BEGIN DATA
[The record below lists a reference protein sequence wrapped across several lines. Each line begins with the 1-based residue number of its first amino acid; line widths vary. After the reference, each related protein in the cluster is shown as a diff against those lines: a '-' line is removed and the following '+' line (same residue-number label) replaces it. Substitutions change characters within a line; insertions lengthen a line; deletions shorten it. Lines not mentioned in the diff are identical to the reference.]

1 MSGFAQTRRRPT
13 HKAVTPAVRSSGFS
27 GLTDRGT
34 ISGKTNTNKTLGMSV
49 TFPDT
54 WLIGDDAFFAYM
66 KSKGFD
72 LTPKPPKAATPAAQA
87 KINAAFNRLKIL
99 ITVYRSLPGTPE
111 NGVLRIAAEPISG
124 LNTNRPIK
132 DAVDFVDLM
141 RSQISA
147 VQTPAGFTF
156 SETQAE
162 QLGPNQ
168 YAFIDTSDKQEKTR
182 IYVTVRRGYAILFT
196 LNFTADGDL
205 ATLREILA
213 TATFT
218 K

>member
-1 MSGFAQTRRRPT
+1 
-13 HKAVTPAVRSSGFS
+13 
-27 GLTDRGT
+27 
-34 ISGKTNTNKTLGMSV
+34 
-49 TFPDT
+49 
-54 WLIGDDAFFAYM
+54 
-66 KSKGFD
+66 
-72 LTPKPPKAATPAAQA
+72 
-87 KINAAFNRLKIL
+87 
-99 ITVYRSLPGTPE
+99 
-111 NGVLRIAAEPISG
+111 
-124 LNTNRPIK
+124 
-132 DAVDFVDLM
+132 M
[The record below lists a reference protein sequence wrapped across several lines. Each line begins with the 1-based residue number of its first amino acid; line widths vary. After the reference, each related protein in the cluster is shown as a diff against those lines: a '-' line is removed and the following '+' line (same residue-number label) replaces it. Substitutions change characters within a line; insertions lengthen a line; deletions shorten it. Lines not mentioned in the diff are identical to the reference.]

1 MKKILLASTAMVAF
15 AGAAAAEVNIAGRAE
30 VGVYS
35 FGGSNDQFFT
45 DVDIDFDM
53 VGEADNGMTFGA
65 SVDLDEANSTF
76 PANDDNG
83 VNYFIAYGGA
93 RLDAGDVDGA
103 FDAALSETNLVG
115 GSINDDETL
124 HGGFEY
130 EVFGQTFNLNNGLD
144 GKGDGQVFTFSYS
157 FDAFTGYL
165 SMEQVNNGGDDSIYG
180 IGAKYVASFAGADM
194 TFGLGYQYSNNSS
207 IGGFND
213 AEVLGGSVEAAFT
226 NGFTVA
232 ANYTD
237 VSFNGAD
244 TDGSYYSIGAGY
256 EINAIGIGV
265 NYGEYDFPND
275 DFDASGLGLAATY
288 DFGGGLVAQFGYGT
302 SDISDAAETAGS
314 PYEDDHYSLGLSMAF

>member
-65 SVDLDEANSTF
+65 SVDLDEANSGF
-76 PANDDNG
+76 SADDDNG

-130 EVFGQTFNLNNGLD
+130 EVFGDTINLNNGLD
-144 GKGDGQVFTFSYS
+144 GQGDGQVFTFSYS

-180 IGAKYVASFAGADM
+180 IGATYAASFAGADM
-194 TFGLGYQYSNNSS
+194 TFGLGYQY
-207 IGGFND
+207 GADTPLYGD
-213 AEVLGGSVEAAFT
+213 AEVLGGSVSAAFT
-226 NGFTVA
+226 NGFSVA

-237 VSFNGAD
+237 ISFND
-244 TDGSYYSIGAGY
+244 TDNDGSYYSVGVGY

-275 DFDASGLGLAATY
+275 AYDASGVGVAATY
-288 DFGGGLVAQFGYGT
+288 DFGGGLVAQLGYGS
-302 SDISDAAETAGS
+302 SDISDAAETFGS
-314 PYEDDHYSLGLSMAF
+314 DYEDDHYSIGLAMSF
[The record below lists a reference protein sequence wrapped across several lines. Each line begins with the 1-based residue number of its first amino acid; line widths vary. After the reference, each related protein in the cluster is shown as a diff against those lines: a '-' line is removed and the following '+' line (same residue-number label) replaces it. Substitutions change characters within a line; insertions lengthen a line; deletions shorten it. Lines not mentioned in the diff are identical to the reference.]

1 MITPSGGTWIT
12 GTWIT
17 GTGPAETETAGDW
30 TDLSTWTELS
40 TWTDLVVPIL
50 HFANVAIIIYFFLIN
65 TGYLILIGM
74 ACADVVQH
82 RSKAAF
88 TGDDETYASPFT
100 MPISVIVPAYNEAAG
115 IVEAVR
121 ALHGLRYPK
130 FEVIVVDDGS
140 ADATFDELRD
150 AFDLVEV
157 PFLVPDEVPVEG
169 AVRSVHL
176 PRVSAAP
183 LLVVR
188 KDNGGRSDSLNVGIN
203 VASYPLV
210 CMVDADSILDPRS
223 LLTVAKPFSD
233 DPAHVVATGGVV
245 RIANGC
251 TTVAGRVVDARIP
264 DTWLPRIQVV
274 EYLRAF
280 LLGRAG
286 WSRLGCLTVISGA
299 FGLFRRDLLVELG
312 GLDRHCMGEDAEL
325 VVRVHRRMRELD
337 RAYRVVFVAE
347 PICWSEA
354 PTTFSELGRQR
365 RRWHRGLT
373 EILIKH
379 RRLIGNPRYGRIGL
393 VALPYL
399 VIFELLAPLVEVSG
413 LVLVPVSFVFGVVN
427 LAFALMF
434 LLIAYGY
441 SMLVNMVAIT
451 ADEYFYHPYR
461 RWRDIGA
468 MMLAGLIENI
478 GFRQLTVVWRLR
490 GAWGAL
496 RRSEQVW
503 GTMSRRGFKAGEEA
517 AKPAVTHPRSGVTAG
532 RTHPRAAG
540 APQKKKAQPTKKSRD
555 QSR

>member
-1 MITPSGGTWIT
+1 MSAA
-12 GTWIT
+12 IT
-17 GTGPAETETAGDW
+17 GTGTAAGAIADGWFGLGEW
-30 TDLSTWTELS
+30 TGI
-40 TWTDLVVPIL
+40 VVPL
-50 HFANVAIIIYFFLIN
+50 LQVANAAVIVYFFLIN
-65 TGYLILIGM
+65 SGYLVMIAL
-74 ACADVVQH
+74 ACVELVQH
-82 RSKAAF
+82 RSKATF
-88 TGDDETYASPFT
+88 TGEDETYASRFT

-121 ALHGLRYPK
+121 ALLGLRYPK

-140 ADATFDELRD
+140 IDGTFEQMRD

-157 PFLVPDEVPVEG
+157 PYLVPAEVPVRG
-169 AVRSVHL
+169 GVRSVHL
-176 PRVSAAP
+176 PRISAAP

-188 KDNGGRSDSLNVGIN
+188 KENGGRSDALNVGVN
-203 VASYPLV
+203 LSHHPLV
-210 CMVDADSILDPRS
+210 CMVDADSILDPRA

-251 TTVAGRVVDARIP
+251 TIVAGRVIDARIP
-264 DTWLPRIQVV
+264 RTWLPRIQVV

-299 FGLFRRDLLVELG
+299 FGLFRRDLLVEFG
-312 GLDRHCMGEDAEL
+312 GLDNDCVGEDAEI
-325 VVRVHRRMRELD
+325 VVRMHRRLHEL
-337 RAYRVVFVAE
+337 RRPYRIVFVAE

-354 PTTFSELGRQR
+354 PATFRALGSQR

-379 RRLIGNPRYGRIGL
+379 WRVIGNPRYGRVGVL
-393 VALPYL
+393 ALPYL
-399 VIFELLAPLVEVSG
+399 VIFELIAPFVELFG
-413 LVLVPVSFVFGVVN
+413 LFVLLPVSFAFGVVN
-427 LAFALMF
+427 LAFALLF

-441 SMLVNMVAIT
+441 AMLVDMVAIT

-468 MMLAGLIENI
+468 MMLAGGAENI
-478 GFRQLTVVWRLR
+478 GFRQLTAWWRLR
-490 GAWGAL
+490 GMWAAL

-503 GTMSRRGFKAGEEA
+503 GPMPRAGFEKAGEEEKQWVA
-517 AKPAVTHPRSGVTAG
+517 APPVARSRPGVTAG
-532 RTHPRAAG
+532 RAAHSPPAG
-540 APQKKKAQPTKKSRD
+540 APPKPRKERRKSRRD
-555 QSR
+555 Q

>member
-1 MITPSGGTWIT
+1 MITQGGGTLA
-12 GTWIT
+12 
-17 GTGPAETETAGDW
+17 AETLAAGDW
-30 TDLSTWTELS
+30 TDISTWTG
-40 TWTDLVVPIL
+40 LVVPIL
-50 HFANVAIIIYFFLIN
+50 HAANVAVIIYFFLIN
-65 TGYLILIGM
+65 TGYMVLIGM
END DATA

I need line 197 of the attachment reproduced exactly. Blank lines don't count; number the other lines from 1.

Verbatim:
+140 IDGTFEQMRD